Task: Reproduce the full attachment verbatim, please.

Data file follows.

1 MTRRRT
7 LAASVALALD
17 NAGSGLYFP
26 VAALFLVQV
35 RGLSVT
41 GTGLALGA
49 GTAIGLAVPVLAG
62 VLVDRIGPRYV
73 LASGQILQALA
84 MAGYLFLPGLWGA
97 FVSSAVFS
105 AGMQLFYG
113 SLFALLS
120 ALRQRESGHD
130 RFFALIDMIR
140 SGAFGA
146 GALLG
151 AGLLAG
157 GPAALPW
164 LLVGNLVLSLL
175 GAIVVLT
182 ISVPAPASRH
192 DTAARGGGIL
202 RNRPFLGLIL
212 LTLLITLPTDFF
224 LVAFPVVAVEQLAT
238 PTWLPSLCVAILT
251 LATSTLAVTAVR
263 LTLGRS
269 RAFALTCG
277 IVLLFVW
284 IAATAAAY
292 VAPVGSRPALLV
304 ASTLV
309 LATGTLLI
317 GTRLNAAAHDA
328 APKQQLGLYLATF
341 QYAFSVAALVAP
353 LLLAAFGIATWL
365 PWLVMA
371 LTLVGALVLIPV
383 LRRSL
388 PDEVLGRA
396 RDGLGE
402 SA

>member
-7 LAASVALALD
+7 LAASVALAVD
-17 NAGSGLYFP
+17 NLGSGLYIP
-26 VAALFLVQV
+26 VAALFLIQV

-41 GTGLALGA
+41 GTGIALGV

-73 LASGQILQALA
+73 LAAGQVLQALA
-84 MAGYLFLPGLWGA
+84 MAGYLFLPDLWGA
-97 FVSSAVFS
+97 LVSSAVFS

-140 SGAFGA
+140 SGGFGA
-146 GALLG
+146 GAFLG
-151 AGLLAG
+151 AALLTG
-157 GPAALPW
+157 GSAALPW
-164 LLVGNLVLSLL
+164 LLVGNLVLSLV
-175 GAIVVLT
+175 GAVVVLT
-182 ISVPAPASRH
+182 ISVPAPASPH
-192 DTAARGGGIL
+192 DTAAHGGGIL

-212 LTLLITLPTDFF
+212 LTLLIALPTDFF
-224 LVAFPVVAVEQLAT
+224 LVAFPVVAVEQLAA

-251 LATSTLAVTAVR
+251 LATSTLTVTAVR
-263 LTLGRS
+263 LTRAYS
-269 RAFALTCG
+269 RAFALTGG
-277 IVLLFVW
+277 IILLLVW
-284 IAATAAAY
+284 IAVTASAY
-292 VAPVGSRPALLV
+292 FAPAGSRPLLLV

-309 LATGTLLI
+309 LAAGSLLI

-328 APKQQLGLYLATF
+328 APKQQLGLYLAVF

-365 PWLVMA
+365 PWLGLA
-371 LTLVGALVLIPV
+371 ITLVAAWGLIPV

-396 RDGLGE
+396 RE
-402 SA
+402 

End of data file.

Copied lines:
1 MTRRRT
7 LAASVALALD
17 NAGSGLYFP
26 VAALFLVQV
35 RGLSVT
41 GTGLALGA
49 GTAIGLAVPVLAG
62 VLVDRIGPRYV
73 LASGQILQALA
84 MAGYLFLPGLWGA
97 FVSSAVFS
105 AGMQLFYG
113 SLFALLS
120 ALRQRESGHD
130 RFFALIDMIR
140 SGAFGA
146 GALLG
151 AGLLAG
157 GPAALPW
164 LLVGNLVLSLL
175 GAIVVLT
182 ISVPAPASRH
192 DTAARGGGIL
202 RNRPFLGLIL
212 LTLLITLPTDFF
224 LVAFPVVAVEQLAT
238 PTWLPSLCVAILT
251 LATSTLAVTAVR
263 LTLGRS
269 RAFALTCG
277 IVLLFVW
284 IAATAAAY
292 VAPVGSRPALLV
304 ASTLV
309 LATGTLLI
317 GTRLNAAAHDA
328 APKQQLGLYLATF
341 QYAFSVAALVAP
353 LLLAAFGIATWL
365 PWLVMA
371 LTLVGALVLIPV
383 LRRSL
388 PDEVLGRA
396 RDGLGE
402 SA

>member
-7 LAASVALALD
+7 LAASVALAVD
-17 NAGSGLYFP
+17 NLGSGLYIP
-26 VAALFLVQV
+26 VAALFLIQV

-41 GTGLALGA
+41 GTGIALGV

-73 LASGQILQALA
+73 LAAGQVLQALA
-84 MAGYLFLPGLWGA
+84 MAGYLFLPDLWGA
-97 FVSSAVFS
+97 LVSSAVFS

-140 SGAFGA
+140 SGGFGA
-146 GALLG
+146 GAFLG
-151 AGLLAG
+151 AALLTG
-157 GPAALPW
+157 GSAALPW
-164 LLVGNLVLSLL
+164 LLVGNLVLSLV
-175 GAIVVLT
+175 GAVVVLT
-182 ISVPAPASRH
+182 ISVPAPASPH
-192 DTAARGGGIL
+192 DTAAHGGGIL

-212 LTLLITLPTDFF
+212 LTLLIALPTDFF
-224 LVAFPVVAVEQLAT
+224 LVAFPVVAVEQLAA

-251 LATSTLAVTAVR
+251 LATSTLTVTAVR
-263 LTLGRS
+263 LTRAYS
-269 RAFALTCG
+269 RAFALTGG
-277 IVLLFVW
+277 IILLLVW
-284 IAATAAAY
+284 IAVTASAY
-292 VAPVGSRPALLV
+292 FAPAGSRPLLLV

-309 LATGTLLI
+309 LAAGSLLI

-328 APKQQLGLYLATF
+328 APKQQLGLYLAVF

-365 PWLVMA
+365 PWLGLA
-371 LTLVGALVLIPV
+371 ITLVAAWGLIPV

-396 RDGLGE
+396 RE
-402 SA
+402 